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G-14 Guidebook for Assessing Rail Freight Solutions to Roadway Congestion 2. Competitive Reckoning is the second barrier. Diversion is two-sided because it involves com- petitive interaction, and competition is about relative position. While the competitive reper- cussions of rail projects can be mitigated by the ability of motor carriers to use rail for their own benefit, in the reciprocal case, there is little mitigation. The consequences of public road projects for rail are typically subtle, but detrimental and cumulative, and, with some excep- tions, public planning does not consider these consequences. It seems improbable that this behavior will change, yet the failure to take into account the competitive effects of highway projects is an entrenched barrier to rail diversion. 2.3 Diversion Levers The countering case against barriers to diversion is found in the levers that aid diversion. This section introduces a selection of five public levers, some of them commonplace and some not. The selection is more illustrative than comprehensive, and it does not treat the many commer- cial options available to railroads for attracting traffic. 1. In light of the discussion of competitive reckoning, the most obvious lever is the two-sided character of diversion. Actions or inaction that influence the efficiency or service quality of motor carriage affect the competitive balance with rail. It is not in the public interest to inter- fere with the performance of truck transportation when it is the way most goods travel to market, including a large number that travel part of the distance by air, water, or rail. Con- versely, there are initiatives that on balance may be judged to be in the public interest, but nevertheless impose a penalty on truck lines. Tolling of roads is an example of this. Another was the modification of federal hours of service regulations for truck drivers.iv This was designed to improve road safety, but it also reduced labor productivity for some classes of truck shipments and probably produced a benefit for rail. 2. Public financing is another obvious mechanism, suited to the equally plain purpose of removing capital and capacity constraints. The issues surrounding its use are presented else- where in this guide. However, in this section's consideration of barriers and levers, there are two points to underscore: Funds can be used to elicit a quid pro quo from the recipient. Therefore, financing agree- ments can be linked to steps that reduce the barriers of interoperability and institutional commitment and thus widen the market to which publicly backed rail services may appeal. Start-up risk can be mitigated with limited-duration operating subsidies, protected by per- formance and marketing covenants. Alternately, to avoid public absorption of operating expense, a combination of project-related equipment financing, and tax credits for fuel and possibly labor could be applied to accomplish the same objective. 3. Market strategy is a lever not normally associated with the public sector, which never- theless can be part of comprehensive statewide and regional plans. For instance, DOTs who support the pursuit of bulk traffic by their shortline railways are keeping the heavi- est trucks off the roads and shortlines healthy, but they are also pursuing a vertical market strategy that specializes in the bulk industry. An example of a geographic market strategy favoring intermodal diversion would be the support of enlarged breadth and depth for ter- minal coverage throughout a geographic region. Its repercussions would fall on the load availability experienced by motor carriers and could induce their consideration of rail alternatives. A depiction of how this dynamic has worked historically appears in the accompanying box. iv Initiated by the Federal Motor Carrier Safety Administration in 2004.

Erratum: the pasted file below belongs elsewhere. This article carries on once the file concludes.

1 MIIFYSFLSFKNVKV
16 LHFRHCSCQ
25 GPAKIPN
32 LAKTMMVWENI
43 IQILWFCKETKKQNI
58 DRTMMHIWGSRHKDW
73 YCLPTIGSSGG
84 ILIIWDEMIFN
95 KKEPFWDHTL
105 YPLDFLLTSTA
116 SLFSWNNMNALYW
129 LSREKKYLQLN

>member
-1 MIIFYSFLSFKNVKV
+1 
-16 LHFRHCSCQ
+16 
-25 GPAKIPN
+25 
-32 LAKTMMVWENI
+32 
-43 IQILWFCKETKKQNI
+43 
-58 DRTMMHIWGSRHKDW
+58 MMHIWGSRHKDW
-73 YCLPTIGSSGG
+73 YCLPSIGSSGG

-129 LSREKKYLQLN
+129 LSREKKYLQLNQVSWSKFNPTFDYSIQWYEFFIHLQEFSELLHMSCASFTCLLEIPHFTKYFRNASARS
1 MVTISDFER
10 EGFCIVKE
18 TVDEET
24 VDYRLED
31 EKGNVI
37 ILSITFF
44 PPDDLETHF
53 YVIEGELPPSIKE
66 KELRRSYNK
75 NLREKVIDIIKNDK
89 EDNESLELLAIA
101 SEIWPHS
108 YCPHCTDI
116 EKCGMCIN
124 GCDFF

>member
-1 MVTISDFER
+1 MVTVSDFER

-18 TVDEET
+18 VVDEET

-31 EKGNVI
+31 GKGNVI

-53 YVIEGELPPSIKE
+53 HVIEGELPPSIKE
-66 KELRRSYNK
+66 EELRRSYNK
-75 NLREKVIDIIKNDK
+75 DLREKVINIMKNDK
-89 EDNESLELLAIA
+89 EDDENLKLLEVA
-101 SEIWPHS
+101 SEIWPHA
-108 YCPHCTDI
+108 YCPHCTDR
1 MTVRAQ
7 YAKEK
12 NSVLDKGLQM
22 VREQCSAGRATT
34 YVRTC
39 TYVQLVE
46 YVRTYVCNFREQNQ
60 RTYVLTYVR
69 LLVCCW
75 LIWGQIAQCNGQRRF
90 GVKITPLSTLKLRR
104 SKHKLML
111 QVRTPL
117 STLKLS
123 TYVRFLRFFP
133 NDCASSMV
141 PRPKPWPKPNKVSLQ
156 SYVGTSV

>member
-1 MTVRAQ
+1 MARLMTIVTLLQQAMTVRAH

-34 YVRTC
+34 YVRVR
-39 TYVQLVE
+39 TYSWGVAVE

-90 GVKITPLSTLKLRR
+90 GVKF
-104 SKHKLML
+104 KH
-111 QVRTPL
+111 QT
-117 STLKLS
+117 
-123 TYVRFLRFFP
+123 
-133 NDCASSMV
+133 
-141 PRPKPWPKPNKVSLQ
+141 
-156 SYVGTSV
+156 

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Background: Context for Rail Freight Planning G-15 Prior to the advent of fast-stack train service from the west coast to the interior of the country, those lanes were a long-haul truck market. When stack trains arrived, the traffic they captured substantially reduced the num- ber of loads available to motor carriers delivering on the coast to return their trucks inland. Regional work could be found, but a truck that came from Chicago could not get back to Chicago, nor to anywhere close. The difficulty was not that the railroad took all of the business, but that it took enough of it for the remaining loads to be fewer and further between. This resulted in trucks laying over longer while they awaited their next load and traveling a greater distance to find one. The coastal geography with mountains and rural areas for hundreds of miles eastward acted like a peninsula to trap truck fleets along the Pacific. Layovers and empty miles meant declining utilization, and coupled with rates dropping toward the railroad price points, the business was no longer profitable. Many motor carriers withdrew from the west coast market, ced- ing it to the railroads and to the first truckload lines to seriously adopt rail intermodal as a strategic alternative. Trucks flowed and still flow over the road, especially for time-sensitive traffic like California produce, yet the rail- roads effectively took the market and kept it. The critical ingredients in the historical example were good quality rail service, its cover- age of all the important lanes (which were long, busy, and few), and the peninsular condi- tions that prevented truck lines from easily finding their loads elsewhere. These conditions can be reproduced in open geography by a terminal network whose coverage areas densely overlap, so long as service levels are competitive and extend to enough of the major lanes. The diversion dynamic is that reduction of a significant portion of available market loads, and elimination of nearby alternatives, disturbs truck use to the point that rail options have to be considered. The effect will be strongest in the most concentrated part of the network, motor carriers actually can be allies in bringing it about, and it is not necessary to serve all lanes in order to have a noticeable influence on load availability. As a potential public strategy to encourage rail traffic, the key elements are the number, serving radii, and overlap of terminals (which may have to be determined from gate surveys), and the proportion of large lanes these ter- minals operate with competitive service. The lever is public investment in terminals and other capacity. Since the diversion effect is produced regionally, the strategy works best with multi- state coordination, although geographic barriers can fortify it. 4. Manipulation of density can be undertaken from vectors and points. Inland ports and forward distribution programs transfer the location from which traffic is dispersed, from a gateway or production region to a spot closer to the consuming markets. The lane from that production or gateway region to the new dispersal center consolidates traffic into a dense vector, which may support trainload operations and non-stop service. Both kinds of program are active in the public (and private) sector; the Port Inland Distribution Network sponsored by the Port Authority of New York and New Jersey is one of many examples. Point density, which affects pickup and delivery efficiency, is produced overtly by public terminals or land development concepts like the freight village; however, purposeful city plan- ning and zoning can lead with a lighter hand to a comparable result. The operative dynamic is concentration of multiple shippers in a geographic pocket. The pocket then may become